The cost of higher education, and confusion around the financial aid system, is proving to be both a burden to students and to institutions, according to Dr. Phillip Levine in his new book, A Problem of Fit: How the Complexity of College Pricing Hurts Students—and Universities.
“The numbers people have in their heads is a lot more than what [college] actually will cost,” said Levine on Monday at a presentation by the Center on Children and Families at the Brookings Institute, which studies policies that impact the well-being of marginalized American families.
Levine, a professor of economics at Wellesley College, shared data collected in a 2015 poll of ACT test takers that showed most students assumed the cost of college was the “sticker price,” and not the net amount calculated based on expected family contribution (EFC) by financial aid.
“If you ask high school seniors what they think college costs, the sticker price is that magic number,” said Levine. “That complexity is really hurting kids. They think college is expensive, and that limits access.”
In order to understand the actual cost of attending college, Levine studied the differences between sticker cost and net price for students with lower or higher EFC at four types of institutions: private institutions with large endowments, other private institutions, public flagship or R1 institutions, and other four-year public institutions. He found that financial aid at the majority of these institutions made college less affordable for students with lower income.
For students with zero EFC at “meets full need” institutions, financial aid can cover the entirety of tuition, although students will still take on other expenses like housing, food, and textbooks. Students who come from higher income backgrounds with greater EFC pay the higher costs of tuition, and the institution uses those dollars to offer more need-based scholarships.
For almost all institutions except those with large endowments, financial aid doesn’t only serve need-based students. Instead, it brings down the cost for all students. Students with a high EFC are paying only a little more than a low EFC student. This creates very large gaps in affordability.
“We’re just making it affordable for higher income students, which reduces revenue for those institutions to subsidize lower income students,” said Levine. “At the end, it’s lower prices for higher income students, where lower income students can’t afford to pay their tuition.”
Levine offered a few solutions and policy shifts to address this problem. He suggested that states increase their funding so institutions can better support college access for those with lower EFC, and that the federal government should double the Pell Grant to make up for the average $5,000 affordability gap for lower-income students.
Levine also recommended families and students start being introduced to the complexities of the financial aid system much sooner in K-12 programming.
“The solution I like to promote is something I call a financial aid information funnel,” said Levine. “Start them at an early stage and provide for them the information they need. Get people off the sticker price, keep them moving through the system.”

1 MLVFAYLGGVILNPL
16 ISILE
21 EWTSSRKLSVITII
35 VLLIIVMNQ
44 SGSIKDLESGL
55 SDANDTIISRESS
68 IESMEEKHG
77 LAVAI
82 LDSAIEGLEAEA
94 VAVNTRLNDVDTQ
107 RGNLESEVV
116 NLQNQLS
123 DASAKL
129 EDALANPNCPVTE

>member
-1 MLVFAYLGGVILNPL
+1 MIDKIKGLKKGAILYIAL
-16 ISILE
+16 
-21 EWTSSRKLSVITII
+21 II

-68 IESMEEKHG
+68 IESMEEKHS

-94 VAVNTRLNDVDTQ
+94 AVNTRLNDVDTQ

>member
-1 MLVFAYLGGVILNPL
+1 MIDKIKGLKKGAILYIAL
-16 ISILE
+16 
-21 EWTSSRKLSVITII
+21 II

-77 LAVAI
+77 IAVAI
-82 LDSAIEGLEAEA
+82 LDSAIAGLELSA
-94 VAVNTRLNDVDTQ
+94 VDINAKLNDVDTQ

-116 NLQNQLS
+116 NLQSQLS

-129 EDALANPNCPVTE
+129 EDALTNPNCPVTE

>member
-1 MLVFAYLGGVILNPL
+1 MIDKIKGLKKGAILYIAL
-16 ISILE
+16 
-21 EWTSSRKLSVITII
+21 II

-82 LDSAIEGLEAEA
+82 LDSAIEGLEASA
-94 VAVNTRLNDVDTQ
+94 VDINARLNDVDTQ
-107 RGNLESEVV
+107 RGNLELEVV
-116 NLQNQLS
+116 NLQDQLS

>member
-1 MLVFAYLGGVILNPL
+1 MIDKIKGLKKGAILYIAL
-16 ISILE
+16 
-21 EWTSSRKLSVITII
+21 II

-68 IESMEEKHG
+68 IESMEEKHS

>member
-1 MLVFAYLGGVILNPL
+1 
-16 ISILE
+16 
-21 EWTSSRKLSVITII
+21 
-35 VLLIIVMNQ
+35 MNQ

Counselors, said Levine, should provide students with more accurate assessments of cost based on asset data, narrowing estimations as the student gets closer to entering college to something closer to the actual anticipated cost.
Joy St. John, dean of admission and financial aid at Wellesley College, soon to be at Harvard University, said that financial aid professionals are “driven by the desire to apply needs analysis in as equitable a way as possible, but depending on the institution, you’re driven to use aid as a way to help colleges meet enrollment goals.”
“Even directors at institutions that don’t gap students, have large endowments, meet 100% demonstrated need, even they experience pressure regarding their portion of operating budget,” said St. John. “It can be difficult to predict how much of the budget will have to be used for financial aid. At the same time, community members see the financial aid office as the only place that allows institutions to create more equitable experience for students with different financial backgrounds.”
That combination of expectations, said St. John, can make financial aid offices more reluctant to offer financial aid estimates without a full application. But as costs continue to rise outside of the world of higher education, new generations of parents and student will expect more cost transparency, said St. John.
Moving financial aid information down into K-12 sooner could be difficult for lower resourced schools with a higher ratio of student to counselors, said Dr. Lindsay Page, Annenberg associate professor of education policy at Brown University. Too many students for an advisor can make the nuanced conversations necessary for understanding how to afford college less tenable.
“When we think equitably, we need to keep an eye on those opportunities—one thing I want to underscore is the idea of better investment in school counselors and better training on all these topics,” said Page. “School counselors may not enter into those roles with expertise on this complex landscape.”
Taking away the stress of affordability, the panelists said, will help students find their perfect fit for college and be able to flourish, one step forward on the engine of economic mobility.
Liann Herder can be reached at email@example.com.